Highlands History | Bowral Station turns 150

This year, 2017, marks the 150th anniversary of railway services linking Sydney and the Southern Highlands. The historic milestone will be celebrated at Bowral and Moss Vale stations on December 9.

In 1867 the Great Southern Railway opened as far as Mittagong Station on March 1, and the line was progressively extended. Stations at Bowral and Moss Vale (initially known as Sutton Forest) were opened on December 2.

STEAM POWER: A passenger service from Sydney approaches Bowral Station, c1915.
Photo: BDH&FHS.

STEAM POWER: A passenger service from Sydney approaches Bowral Station, c1915. Photo: BDH&FHS.

While railways were primarily built in NSW to provide better transport for pastoral landowners, other uses were envisaged, as revealed in this Sydney Morning Herald letter of November 16, 1867:

“To the Editor. In a recent article you mentioned that a passenger traffic would spring up on our railway in consequence of the wish of Sydney residents to escape to the hills during the summer months, and that though it was beneath the dignity of the Government to expedite this traffic, it would develop itself. But is it beneath the dignity of those interested in the hill country to develop this traffic? The present summer set in with great severity. The medical men say that the best restorative is a change of climate to a cooler air.”

“The Southern railway is now open to Mittagong, and will shortly be open to Bowral and Sutton Forest. Are there not plenty of eligible spots within reach of these three stations, where the charms of rural scenery can be added to the luxury of a temperate summer climate? lt is probable that many Sydney families would visit the districts if they knew where to find suitable accommodation. Yours, obediently, Perspiro.”

Indeed, within a decade, boarding houses were established in the Highlands and the district was later promoted as ‘The Sanatorium of the South’. The railway became an essential aspect of life. As well as transporting produce and goods, trains carried passengers and the mail, and stations provided telegraphic communications.

In tribute to their 150th anniversary, an overview of Bowral Station’s history is presented here, and that of Moss Vale Station will follow in later articles.

BETTER TO CROSS: Old level crossing at Bowral Station in foreground and new overhead bridge at south end, c1912.

BETTER TO CROSS: Old level crossing at Bowral Station in foreground and new overhead bridge at south end, c1912.

When Bowral Station opened on December 2,1867, it consisted of a 47-metre platform with a single structure housing a stationmaster’s residence, booking office and waiting room, built on the east side of the line, slightly north of the present main building. Nearby was a goods shed and level crossing. The line arrangement consisted of a loop and one track (now the ‘down’ track).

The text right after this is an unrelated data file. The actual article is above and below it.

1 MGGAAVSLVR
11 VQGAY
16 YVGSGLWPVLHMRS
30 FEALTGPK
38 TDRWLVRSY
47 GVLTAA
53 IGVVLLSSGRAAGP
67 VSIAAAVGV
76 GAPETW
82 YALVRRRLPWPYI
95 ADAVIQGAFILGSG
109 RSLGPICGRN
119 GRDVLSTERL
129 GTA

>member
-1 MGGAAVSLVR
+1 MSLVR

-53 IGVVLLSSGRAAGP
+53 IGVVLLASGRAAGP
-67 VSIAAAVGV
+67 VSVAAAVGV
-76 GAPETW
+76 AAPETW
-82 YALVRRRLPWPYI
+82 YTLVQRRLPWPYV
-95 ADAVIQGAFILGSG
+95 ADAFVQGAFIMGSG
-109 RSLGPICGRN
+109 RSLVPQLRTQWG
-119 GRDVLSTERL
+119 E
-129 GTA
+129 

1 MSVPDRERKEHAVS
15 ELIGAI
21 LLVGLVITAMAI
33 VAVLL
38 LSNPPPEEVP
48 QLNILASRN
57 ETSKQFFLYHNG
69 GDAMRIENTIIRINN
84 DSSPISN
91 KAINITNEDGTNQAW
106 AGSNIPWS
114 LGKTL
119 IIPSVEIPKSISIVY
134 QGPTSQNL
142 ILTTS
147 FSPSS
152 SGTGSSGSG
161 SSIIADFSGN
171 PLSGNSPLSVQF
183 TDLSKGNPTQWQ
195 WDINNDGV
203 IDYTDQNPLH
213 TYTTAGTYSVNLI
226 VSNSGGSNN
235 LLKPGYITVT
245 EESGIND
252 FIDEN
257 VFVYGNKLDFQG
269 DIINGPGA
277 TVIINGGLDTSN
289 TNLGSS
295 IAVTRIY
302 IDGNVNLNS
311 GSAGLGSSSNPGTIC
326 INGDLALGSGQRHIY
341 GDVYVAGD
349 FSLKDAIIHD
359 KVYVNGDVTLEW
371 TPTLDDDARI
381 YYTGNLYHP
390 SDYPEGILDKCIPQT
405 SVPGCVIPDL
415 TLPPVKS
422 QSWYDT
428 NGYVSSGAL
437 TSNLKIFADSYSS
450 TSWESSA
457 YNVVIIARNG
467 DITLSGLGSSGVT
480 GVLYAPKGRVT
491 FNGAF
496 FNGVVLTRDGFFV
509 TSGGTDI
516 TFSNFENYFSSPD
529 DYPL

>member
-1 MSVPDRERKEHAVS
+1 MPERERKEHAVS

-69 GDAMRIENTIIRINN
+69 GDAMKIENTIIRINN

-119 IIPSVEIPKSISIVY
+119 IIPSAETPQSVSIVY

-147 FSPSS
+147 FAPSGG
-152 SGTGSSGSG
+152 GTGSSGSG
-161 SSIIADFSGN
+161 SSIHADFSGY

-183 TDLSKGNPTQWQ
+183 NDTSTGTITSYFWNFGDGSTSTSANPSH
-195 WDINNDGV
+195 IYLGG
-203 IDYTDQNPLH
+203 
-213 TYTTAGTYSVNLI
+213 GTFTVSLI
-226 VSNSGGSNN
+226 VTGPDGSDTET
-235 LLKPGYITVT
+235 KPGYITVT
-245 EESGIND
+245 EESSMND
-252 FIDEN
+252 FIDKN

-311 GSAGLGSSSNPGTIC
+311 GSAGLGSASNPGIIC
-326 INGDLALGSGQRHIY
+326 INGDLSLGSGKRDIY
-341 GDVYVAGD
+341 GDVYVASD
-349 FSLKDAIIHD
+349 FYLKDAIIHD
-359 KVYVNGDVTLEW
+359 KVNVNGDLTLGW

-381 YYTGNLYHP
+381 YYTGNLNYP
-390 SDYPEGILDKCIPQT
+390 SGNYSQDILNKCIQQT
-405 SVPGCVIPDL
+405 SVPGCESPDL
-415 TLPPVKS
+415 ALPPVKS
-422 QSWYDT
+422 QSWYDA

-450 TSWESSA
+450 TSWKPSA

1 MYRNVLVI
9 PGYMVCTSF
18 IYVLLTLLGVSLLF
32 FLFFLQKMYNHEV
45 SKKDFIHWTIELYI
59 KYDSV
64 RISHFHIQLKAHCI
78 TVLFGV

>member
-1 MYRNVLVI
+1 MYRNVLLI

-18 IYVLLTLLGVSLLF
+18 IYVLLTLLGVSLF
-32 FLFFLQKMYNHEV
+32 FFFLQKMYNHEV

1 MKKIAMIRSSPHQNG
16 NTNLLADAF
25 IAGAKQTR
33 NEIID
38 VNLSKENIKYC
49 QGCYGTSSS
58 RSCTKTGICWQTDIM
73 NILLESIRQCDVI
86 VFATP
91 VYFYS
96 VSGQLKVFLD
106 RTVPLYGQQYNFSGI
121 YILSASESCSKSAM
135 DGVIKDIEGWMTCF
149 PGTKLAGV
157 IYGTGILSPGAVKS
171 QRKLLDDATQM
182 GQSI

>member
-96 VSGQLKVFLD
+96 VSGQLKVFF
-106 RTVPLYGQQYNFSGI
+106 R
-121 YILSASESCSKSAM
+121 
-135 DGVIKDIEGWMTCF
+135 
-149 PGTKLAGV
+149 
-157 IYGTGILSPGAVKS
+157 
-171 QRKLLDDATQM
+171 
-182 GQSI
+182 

Bowral grew and prospered and by 1879 cattle yards and a loading bank were built at the station. The platform was lengthened in 1880 and a crane, weighbridge and milk-loading platform were added in 1883.

In 1892 Bowral Station was provided with a larger platform and an elegant, Victorian building, still in use today, housing the booking office and waiting room. A stationmaster’s residence was built nearby in similar style, now privately owned.

Due to a steady increase in rail usage, in 1905 Bowral’s platform was extended at the southern end. By 1910 duplication of the entire Southern Line had become essential and was undertaken in stages, being completed between Bowral and Goulburn in 1915.

In readiness for duplication, an iron overbridge was constructed in 1912 at the south end of Bowral Station to provide pedestrians and vehicles with a safer crossing than the old level crossing. In 1915 a new platform was built on the ‘up’ side of the line with an office and waiting room in standard inter-war style.

Once a new section from Picton to Mittagong via Bargo was completed in 1919, the Southern line was duplicated to Goulburn. There were other changes and additions at Bowral including a milk shed (1915), signal box (1919), re-erection of goods shed and yard crane on the down side (1919) and the re-erection of the stockyards (1929). The stockyards were demolished in 1985.

The NSW Heritage Register lists Bowral Station as having local historic significance for its continuity of use over 150 years, and social significance for providing local employment, trade and community interaction. It has aesthetic significance for its substantially intact collection of railway structures of contrasting architectural styles and periods.

Bowral Station remains an important civic landmark in the town.

  • Berrima District Historical & Family History Society – compiled by PD Morton. Part 2 of a 5-part series. To be continued.